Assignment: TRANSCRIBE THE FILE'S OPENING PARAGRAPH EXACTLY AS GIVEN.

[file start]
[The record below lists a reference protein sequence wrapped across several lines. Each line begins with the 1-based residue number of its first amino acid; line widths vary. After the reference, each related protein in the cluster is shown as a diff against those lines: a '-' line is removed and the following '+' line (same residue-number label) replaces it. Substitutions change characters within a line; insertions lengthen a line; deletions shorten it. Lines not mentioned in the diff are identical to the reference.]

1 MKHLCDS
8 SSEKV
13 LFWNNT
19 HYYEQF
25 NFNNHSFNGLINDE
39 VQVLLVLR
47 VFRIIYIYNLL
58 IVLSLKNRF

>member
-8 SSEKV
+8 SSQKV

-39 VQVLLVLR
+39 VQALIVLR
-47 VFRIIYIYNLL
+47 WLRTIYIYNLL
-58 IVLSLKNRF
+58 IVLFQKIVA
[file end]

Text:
[The record below lists a reference protein sequence wrapped across several lines. Each line begins with the 1-based residue number of its first amino acid; line widths vary. After the reference, each related protein in the cluster is shown as a diff against those lines: a '-' line is removed and the following '+' line (same residue-number label) replaces it. Substitutions change characters within a line; insertions lengthen a line; deletions shorten it. Lines not mentioned in the diff are identical to the reference.]